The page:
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A little fun would have lifted ‘Man of Steel’

6/20/2013 - West Side Leader
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By Craig Marks

Henry Cavill (Superman) and Amy Adams (Lois Lane) star in “Man of Steel.”
Photo courtesy of Warner Bros. Pictures
There’s not a lot of joy in the new movie Superman movie “Man of Steel.” One of the rare times our hero seems to be enjoying himself is when he takes to the skies for the first time. But he immediately crashes, and the point is made — fun is bad.

If you like your superhero movies free of whimsy, with the solemnity of a religious epic, then director Zack Snyder’s Superman reboot is for you. You’ve got the buffed-up guy in tights (Henry Cavill), nasty villains and fighting — lots of it. But I would have traded 10 minutes of hand-to-hand combat for some punched-up dialogue, some levity amid the anguish.

The dark mood begins in the prologue, where, far from Earth, the characters have good reason for acting as if it’s the end of the world. The planet Krypton is on its last legs, and its leaders have not taken heed of the warnings of scientist Jor-El (Russell Crowe). He tries the art of persuasion, which proves less effective than General Zod’s (Michael Shannon) plan to kill everyone in his way and take over.

It all ends poorly for everyone, with the exception of Jor-El’s infant son Kal-El, who is jettisoned to Earth. He lands in Kansas, where he is raised by Ma and Pa Kent (Diane Lane and Kevin Costner) and given the name Clark. Pa is protective of his son’s gifts, to the point where he’d prefer young Clark let tragedy occur rather than reveal his powers. If Pa Kent had his way, his son would need some heavy-duty therapy.

As it is, the post-adolescent Clark is a sad loner with identity issues. Those issues will get resolved, but as he learns of his origin, he has to deal with nosy reporter Lois Lane (Amy Adams). Lois knows something’s up with this muscle-bound guy, but, fortunately for Clark, Daily Planet editor Perry White (Laurence Fishburne) won’t print her crazy story. (Adams and Fishburne are fine actors, but, for what they have to do in this movie, their roles could have been played by contest winners.)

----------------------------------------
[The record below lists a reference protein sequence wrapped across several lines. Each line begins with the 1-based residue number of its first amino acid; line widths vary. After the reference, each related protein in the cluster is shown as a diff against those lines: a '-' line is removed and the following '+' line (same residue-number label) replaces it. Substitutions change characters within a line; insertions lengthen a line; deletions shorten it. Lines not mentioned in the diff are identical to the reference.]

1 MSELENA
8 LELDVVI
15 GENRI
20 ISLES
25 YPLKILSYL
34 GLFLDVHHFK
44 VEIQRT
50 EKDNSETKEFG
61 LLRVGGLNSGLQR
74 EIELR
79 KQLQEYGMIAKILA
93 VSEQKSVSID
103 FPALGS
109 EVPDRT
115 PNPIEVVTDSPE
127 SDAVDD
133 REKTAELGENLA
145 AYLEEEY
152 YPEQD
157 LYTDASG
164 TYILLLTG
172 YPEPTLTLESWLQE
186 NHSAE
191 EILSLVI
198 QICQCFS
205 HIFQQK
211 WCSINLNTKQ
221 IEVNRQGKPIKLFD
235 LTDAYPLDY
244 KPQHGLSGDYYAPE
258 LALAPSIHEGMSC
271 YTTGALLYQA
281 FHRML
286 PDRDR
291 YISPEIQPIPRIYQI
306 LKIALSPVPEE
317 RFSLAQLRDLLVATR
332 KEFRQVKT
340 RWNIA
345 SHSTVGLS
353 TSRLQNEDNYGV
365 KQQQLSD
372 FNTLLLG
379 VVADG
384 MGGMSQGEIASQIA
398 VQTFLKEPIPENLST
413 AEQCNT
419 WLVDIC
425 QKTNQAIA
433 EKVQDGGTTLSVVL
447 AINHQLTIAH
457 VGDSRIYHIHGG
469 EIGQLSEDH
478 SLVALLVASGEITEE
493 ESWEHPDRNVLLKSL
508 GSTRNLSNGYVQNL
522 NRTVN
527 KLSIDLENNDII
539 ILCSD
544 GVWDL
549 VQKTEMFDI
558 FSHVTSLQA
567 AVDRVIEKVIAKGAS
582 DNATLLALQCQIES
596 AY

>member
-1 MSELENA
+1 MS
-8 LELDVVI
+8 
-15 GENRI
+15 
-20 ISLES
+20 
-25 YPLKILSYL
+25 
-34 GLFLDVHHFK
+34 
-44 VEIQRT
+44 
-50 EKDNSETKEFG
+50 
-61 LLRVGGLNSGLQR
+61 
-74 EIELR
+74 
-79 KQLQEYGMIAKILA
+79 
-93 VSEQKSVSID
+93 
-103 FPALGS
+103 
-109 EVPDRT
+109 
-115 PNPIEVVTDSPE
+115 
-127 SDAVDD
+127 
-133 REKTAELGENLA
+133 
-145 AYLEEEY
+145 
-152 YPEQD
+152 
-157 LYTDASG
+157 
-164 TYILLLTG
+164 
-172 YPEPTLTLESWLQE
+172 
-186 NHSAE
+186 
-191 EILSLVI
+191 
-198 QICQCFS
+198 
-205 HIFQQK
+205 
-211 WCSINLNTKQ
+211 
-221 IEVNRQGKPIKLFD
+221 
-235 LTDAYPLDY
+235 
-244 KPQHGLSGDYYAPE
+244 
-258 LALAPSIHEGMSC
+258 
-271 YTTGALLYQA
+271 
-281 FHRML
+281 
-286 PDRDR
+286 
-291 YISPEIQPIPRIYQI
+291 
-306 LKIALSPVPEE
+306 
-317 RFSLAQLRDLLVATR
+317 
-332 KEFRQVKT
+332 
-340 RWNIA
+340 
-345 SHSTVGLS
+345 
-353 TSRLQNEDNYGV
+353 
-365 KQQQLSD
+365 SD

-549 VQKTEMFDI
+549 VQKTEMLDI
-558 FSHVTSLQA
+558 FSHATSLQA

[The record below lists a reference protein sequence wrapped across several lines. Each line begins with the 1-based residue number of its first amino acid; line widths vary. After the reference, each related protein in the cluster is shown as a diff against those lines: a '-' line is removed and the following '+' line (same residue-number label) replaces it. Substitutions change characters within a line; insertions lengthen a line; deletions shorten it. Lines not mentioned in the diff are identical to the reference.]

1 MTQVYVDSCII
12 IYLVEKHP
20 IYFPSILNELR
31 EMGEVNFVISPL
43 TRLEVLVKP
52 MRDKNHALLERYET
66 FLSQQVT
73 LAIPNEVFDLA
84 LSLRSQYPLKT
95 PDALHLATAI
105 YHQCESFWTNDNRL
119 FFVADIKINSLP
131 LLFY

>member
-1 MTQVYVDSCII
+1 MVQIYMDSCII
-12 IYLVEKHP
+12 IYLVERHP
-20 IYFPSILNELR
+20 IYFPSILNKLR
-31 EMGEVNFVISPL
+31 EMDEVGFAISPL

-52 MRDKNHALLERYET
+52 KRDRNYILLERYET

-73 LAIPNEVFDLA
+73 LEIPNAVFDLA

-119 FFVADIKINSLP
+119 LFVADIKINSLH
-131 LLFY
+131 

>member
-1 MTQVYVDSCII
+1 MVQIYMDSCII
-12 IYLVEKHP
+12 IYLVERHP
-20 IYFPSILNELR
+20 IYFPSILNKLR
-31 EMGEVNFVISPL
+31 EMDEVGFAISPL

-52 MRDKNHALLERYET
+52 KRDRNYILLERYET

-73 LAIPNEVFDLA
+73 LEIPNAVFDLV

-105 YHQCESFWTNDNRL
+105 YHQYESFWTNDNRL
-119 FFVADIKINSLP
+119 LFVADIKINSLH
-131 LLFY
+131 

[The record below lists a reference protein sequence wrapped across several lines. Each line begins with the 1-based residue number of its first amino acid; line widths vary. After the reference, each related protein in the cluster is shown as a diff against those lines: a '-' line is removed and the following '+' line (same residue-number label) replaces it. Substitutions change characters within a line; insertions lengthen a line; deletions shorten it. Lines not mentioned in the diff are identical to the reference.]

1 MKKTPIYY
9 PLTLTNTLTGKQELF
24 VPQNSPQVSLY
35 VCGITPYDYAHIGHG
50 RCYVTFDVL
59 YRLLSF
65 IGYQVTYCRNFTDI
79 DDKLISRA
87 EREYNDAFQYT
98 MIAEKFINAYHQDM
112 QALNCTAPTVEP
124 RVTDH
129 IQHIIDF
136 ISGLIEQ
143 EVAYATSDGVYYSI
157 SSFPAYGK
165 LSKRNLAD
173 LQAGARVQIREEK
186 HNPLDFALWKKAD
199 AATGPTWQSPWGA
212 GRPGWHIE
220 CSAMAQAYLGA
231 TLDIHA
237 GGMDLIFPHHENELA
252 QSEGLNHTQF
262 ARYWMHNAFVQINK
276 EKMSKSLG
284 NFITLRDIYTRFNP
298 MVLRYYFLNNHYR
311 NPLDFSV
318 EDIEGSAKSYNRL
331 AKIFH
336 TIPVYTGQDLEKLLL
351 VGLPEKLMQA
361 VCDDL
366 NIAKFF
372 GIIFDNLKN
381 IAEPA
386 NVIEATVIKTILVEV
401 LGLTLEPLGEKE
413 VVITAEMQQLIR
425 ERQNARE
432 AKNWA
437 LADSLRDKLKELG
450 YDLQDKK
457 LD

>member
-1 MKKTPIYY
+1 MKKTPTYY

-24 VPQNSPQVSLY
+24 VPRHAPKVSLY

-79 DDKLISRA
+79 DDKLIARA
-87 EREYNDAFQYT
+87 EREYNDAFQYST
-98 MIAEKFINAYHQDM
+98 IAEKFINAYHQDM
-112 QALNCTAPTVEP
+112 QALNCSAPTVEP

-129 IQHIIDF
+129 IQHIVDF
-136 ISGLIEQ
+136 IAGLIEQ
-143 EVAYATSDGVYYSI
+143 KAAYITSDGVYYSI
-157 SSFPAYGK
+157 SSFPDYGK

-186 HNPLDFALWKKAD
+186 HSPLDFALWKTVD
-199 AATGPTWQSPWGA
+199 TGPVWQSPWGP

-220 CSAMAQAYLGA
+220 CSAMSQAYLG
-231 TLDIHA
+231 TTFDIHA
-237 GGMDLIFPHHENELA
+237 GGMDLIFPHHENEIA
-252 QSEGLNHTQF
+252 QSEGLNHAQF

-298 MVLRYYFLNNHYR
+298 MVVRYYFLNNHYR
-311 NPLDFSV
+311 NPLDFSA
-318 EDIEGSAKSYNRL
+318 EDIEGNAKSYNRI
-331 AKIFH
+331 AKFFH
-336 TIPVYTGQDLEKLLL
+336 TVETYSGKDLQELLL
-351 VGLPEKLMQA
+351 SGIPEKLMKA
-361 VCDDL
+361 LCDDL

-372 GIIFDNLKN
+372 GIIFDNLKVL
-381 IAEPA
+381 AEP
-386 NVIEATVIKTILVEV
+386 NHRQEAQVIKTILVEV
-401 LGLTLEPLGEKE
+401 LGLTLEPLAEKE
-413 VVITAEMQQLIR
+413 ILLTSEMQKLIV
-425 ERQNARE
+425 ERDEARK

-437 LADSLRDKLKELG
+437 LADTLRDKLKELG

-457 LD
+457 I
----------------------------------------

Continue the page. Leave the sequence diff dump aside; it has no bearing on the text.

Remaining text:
Once the preliminaries are out of the way, “Steel” goes into battle mode and remains there for the rest of the movie. It’s nonstop action without much imagination, no moment where you think, “Well, that’s clever” or “I didn’t see that coming.” It’s all well-designed, and the sound and fury is primed to give you an adrenalin rush, but it goes nowhere and takes its sweet time arriving. We know Superman is going to save the day, but what day? Next Thursday?

The British-born Cavill is a good Superman, as far as we can tell. He’s got the build for the role and his accent is as American as store-brand apple pie. But he’s given little opportunity to show any facet of his character beyond “tortured soul.” Maybe in the sequel, his smiles will equal or surpass his screams. Even Mr. Spock, of the “Star Trek” reboot, whose life has been no bed of roses, would tell him to enjoy the ride once in a while.

The movie, currently in theaters, is rated PG-13 for intense sequences of sci-fi violence, action and destruction, and for some language.

Two Stars (out of four)


Craig Marks is a cartoonist and editorial, sports and entertainment writer for the West Side Leader.

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